The closure of HAARP – the High Frequency Active Auroral Research Program (HAARP) – has been reported by the (US) National Association for Amateur Radio (see this interesting report) and other sources. HAARP was the source of speculation, not least from conspiracy theorists, for its experiments with the ionosphere. It was often erroneously associated with the research of Nikolai Tesla.
Carya Amara’s retrospective of music from 1980 – 1991, Tales of the Unattractive, is now a free download via Bandcamp.
Synthesiser melodies, lo-fi experiments with record players and warped organ drones set the course for Carya Amara’s rejection of musical categories, and paved the way for the music in the companion volume, Extinction Frequency.
Featuring material recorded between 1992 and 1996, Extinction Frequency displays a progression from the more rhythmic material on the companion CD of earlier experiments, Tales of the Unattractive.
“maintains a ruthless and driving energy – as well as a sparkling clarity of sound” – Stone Gnome
“It has an easy, pop-culture humour with a tendency to taking a left-turn into the darker reaches” – The Violet Apple
CaryaAmara.com has now moved from wordpress.com to its own site.
Please subscribe to the RSS feed for updates.
Carya Amara’s 2001 release Vestigial Digital is now a free download via Bandcamp. It is still also available on CD.
The music on Vestigial Digital was made using software to transform natural and unnatural sounds. No conventional synthesisers (hardware or software) were used.
“as atmospheric as hell… pioneering stuff indeed” – Modern Dance magazine
“a secret harmony, a reckless boldness and unconcern for established order” –Erebus magazine.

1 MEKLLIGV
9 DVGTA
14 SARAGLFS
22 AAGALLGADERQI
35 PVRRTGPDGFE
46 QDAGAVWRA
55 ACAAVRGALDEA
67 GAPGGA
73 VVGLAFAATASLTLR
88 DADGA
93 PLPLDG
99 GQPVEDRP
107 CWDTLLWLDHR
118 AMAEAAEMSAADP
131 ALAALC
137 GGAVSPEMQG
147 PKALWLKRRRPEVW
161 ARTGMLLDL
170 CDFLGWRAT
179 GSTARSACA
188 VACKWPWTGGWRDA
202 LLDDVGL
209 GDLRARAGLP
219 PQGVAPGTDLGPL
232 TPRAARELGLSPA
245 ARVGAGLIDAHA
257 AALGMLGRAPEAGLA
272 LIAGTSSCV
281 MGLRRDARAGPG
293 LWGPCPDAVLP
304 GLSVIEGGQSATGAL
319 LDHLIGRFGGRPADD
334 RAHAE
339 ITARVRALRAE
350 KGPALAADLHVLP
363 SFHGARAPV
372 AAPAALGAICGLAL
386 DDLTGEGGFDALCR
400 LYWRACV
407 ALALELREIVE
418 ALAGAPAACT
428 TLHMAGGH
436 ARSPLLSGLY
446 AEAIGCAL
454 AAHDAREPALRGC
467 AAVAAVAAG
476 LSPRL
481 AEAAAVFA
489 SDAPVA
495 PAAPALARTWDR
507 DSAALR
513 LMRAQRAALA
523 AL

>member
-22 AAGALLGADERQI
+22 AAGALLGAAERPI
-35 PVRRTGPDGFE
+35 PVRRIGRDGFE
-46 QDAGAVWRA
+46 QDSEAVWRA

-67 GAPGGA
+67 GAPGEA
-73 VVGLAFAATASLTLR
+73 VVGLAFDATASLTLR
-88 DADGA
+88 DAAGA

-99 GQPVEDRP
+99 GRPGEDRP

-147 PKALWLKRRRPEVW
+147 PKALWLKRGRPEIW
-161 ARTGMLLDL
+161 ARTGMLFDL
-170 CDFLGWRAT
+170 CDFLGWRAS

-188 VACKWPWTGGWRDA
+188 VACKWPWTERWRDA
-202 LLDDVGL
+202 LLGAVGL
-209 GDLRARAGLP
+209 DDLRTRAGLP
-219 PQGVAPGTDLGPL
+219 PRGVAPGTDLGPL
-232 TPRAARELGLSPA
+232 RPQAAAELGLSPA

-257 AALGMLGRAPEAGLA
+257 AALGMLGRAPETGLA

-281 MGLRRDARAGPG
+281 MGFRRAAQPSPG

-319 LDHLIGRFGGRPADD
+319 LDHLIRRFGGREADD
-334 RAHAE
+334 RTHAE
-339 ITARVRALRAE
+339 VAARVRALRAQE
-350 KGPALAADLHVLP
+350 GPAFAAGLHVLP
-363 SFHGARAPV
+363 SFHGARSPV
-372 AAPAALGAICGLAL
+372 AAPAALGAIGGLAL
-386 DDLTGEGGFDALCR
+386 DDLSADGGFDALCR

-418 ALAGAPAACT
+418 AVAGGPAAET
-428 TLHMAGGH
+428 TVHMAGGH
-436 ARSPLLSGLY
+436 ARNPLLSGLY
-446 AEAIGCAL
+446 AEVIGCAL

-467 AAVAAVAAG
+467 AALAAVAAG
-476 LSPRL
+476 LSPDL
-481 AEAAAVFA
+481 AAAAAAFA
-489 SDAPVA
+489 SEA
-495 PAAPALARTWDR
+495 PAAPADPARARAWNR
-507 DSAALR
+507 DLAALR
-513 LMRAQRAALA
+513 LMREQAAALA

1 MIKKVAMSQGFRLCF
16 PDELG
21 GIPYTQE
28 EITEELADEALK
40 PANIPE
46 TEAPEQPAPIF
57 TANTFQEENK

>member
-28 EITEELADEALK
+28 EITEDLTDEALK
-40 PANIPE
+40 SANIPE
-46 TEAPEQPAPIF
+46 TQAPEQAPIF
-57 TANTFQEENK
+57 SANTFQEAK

While you wait for something new from Carya Amara, have a listen to the latest albums by related project Abominations of Yondo, a collaboration between Kevin (of Carya Amara) and Cousin Silas.
As explained at shaunblezard.net:-
“Cumbria Remixed was an exciting sound project using digital technologies to investigate and remix the soundscape of Cumbria. It created a lively dialogue between old and new, young and old through field recordings of Cumbrian environments, and local people’s tales, tunes, stories and songs”.
As previously mentioned, Carya Amara’s contribution, The Sound Around Me, was a remix of some sentence fragments uttered by Cumbrian musician and organiser of the project, Shaun Blezard. This track and 21 others have now been collected into a release which you can download for free from the Internet Archive.
On the 2nd of this month Vox Novus staged 60×60 Dance in St Louis, Missouri, USA. Thanks to them for including ‘Breakthrough’ by Carya Amara and to choreographer Rachel Brady.
More about the event can be found at the Vox Novus site.